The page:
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(Off topic: I’m getting wierd error messages when filling in the tags field.)
If you have a minute to spare, check the pdf! I’d love some opinions. I’m going “blind”. Too much time spent nitpicking.
I’m very curious to how well you think the old style numeral “4” works. The numbers in general do need some more attention with the spacing.
Btw: If anyone can point me towards some good resourches on organizing case specific glyphs I’d be very thankful.
Well, I can help you with what I see, and what I see is a pretty nice sans. However, there is some issues with the kerning on the "O" and the "1". Also, the numerals look a little smaller than the lowercases, so I guess they could be a little higher.
Also, the "E" on smaller sizes looks inverted.
As for resources for organizing your glyphs, sorry, can't be of any help.
It's a pretty nice, airy typeface, like it a bunch.
This is pleasant.
I agree that the 'x-height' of the oldstyle figs should be taller.
Maybe the tail of /a/ is a touch too long?
Manuel: Thanks for pointing that out. I’m not sure what you mean with the “E”. I’ll look into to the old style figures.
Craig: I don’t mind trying a shorter tail on that a. Might work fine.
Would a complete alphabet be better for judging? I figured seeing it in use would make more sense.
I added a new pdf.
x-height of OSF looks better. Maybe the extenders of three, five, six, eight, and nine should be brought in too. I love the height of your lining figures.
The joining of O and E in /OE/ looks wooden (compare /d/).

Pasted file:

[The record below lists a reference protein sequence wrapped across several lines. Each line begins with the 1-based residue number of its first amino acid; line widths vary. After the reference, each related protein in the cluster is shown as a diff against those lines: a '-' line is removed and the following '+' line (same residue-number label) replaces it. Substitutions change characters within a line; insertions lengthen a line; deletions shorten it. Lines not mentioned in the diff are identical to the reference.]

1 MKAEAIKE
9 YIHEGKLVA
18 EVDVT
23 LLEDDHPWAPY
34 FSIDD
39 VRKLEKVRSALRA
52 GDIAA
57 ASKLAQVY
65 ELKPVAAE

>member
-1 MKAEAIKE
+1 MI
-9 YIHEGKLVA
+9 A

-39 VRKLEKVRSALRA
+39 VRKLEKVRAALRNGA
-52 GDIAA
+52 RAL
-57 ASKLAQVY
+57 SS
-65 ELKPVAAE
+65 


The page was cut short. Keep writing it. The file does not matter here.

I think many of your diagonal vertices look like they're pulling apart; the counter gets too close to the outer contour at the acute angles. I see this in /A/V/W/AE/v/w/.
Very diagonal shears on two and three might be a bit out of character.
/K/'s arm looks a little thin to me.
The subtle pulling back of the stem near the joins (as in the top right of one-story /g/ or top left of /n/ is quite nice.
Could /D/ stand to be a little wider?
Ampersand looks very "loose" for this font, is that purposeful?
About the numeral extenders: I’m aligning them to the descender debth/ascender height. Any particular reason why I shouldn’t? I actually tried your approach first, as my x-height is quite unusually low for a (neo) grotesque.
OE: Thanks for pointing that out. I had forgotten it.
Diagonal vertices: My type terminology knowledge fails me here. Can you explain in easier words?
K: I always struggle with diagonal widths, thanks for lending me your eyes.
D: It can definitely be wider.
I’m aligning them to the descender debth/ascender height. Any particular reason why I shouldn’t?
Seems logical, but I think the reason you shouldn't is they look too long! :-)
Here's a shot of Myriad Pro's OSFs.
Your V looks like a \/, W like a \/\/ :-)
It looks like a spaghetti noodle that has been cooked very long, while the rest of the font is "al dente" :-)
The E has the middle stem too low, I guess it shouldn't be centered on the letter, as it looks like the letter is inverted in smaller sizes. Look at the smaller ones on your first pdf, on the left side, the black word Equity it's more noticeable. As for the ampersand, it's too curvy compared to other letters which are more straight, it flows too much even compared to other curved letters. Also, why the option for a different a? I believe it changes considerably the face of the entire set.
Hope it helps out some.
Sure it’s not just the rendering? A pdf is scaleable so there should be no difference between multiple instances of a letter, not even at different sizes. I think the E sits just fine, for know.
“Why the option for a different a? I believe it changes considerably the face of the entire set.” It fits so well with the @ :)